Camphor glass jewelry is beloved by Art Deco aficionados. Unique and distinctive, it instantly evokes the slinky dresses and smokey speakeasies of the era. Below, we take a deep dive into the history of camphor glass and its somewhat macabre origins.
One can trace the origins of camphor glass all the way back to the mid 17th century, where rock crystal (clear quartz) was cut with a flat top and faceted sides into “Stuart Crystals”. After King Charles I, part of the Stuart Monarchs in England, was executed in 1649, his followers began to wear these Stuart Crystals set atop rings featuring his initials, portrait, or even locks of his hair, to show their loyalty to him. In that style, Stuart Crystals were also used more widely in memento mori and mourning jewelry in the Georgian Era.
Rock crystal would continue to be used throughout the Victorian Era, where it would start to take the form of carved intaglio and cameo designs. When the crystal was carved, it would take on a cloudy finish. It was this look, the soft translucency, that the makers of camphor glass would later seek to imitate. In the meantime, the use of rock crystal would continue to innovate, with geometrically carved plaques (flat designs). These plaques would be set with a small accent gem, often a diamond, at the center. This is the design that was most often used when camphor glass would begin to replace rock crystal.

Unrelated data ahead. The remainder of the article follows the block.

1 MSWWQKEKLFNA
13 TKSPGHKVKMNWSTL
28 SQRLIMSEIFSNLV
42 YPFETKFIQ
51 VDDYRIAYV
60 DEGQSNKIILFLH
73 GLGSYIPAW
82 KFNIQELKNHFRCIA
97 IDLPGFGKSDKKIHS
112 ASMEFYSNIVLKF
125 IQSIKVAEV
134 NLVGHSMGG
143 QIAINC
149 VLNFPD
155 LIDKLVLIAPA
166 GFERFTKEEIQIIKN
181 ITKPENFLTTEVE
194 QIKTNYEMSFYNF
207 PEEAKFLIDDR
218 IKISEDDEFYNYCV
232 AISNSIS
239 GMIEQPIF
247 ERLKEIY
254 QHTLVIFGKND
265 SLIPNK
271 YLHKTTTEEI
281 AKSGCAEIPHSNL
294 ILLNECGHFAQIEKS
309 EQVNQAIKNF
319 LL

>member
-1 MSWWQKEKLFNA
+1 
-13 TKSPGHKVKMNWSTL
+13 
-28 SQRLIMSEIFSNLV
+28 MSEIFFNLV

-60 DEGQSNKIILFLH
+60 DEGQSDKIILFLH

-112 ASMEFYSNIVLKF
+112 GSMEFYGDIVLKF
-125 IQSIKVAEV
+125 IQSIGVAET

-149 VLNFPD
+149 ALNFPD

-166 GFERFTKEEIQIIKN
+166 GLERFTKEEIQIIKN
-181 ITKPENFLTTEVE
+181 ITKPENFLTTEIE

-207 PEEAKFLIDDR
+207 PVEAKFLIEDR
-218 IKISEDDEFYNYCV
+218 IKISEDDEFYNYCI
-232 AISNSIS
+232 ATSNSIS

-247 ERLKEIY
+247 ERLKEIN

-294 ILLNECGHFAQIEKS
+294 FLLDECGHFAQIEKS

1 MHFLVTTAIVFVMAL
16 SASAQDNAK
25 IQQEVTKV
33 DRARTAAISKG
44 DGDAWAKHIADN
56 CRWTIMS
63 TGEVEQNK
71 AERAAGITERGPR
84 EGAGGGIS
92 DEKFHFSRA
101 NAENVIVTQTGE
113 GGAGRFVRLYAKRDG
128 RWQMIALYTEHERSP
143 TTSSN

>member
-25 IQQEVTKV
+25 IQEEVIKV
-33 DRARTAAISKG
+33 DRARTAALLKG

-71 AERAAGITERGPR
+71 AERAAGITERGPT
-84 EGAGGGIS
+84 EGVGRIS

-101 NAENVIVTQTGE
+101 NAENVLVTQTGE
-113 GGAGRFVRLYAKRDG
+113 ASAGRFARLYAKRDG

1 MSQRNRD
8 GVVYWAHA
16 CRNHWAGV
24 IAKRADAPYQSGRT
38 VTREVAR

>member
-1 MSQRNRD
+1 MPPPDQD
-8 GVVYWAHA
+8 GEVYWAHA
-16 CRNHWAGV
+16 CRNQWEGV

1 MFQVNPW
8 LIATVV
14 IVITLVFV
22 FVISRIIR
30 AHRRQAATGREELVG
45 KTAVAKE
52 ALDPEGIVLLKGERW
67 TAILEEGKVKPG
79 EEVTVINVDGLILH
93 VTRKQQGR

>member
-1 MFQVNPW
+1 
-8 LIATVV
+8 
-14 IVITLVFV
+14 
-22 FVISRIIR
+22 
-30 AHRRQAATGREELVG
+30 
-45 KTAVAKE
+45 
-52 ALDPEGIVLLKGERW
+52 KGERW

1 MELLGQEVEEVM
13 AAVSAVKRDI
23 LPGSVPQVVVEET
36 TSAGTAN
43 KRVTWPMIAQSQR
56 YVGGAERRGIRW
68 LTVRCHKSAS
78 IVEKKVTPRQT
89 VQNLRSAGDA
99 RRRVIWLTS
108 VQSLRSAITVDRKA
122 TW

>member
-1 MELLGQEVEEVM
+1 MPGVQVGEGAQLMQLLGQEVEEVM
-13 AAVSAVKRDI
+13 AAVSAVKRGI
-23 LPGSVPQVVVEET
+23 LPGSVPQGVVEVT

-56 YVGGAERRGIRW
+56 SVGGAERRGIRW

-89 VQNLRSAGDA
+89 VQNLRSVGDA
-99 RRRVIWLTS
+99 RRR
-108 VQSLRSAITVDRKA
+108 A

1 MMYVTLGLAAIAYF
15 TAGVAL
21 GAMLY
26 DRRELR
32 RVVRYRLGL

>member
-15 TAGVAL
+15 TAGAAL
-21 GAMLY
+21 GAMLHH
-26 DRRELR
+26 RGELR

The great French jewelers (Cartier, Boucheron, Mauboussin, and Fouquet, to name a few) were all using rock crystal in their jewelry designs by the mid 1920’s. This material was not viewed as a cheap imitation of precious gems, but rather a thing of beauty in its own right. Used in both transparent and opaque forms, it was favored for its flawlessness and versatility. Due to its accessibility, crystal glass could be used in costume jewelry, as well, which contributed to its popularity. The fashionability of the style, combined with the mass production mentality of the era, opened the door for camphor glass to replace rock crystal.
Camphor glass is made by treating clear glass with hydrofluoric acid vapors to achieve the signature frosted finish. The word “camphor” refers to gum camphor, a kind of resin extracted from camphor trees, which has a cloudy transparency. The use of camphor glass in jewelry in the 1920’s was in the same plaque style of rock crystal. It would often feature a radiant star design that would draw the eye to the center, which was usually set with a small diamond. The glass would be treated the same way a gemstone would, set into a delicate filigree frame, and worn as a pendant or earrings. The glass was often colorless, but could also be blue or pink. In addition to jewelry, camphor glass was used in homewares and objet d’arts.
Camphor glass jewelry continues to be prized by collectors. The frosted look has a timeless elegance and refinement that elevates it beyond the sum of its parts. Available in both fine gold and costume pieces, camphor glass jewelry is an accessible way to start your Art Deco jewelry collection.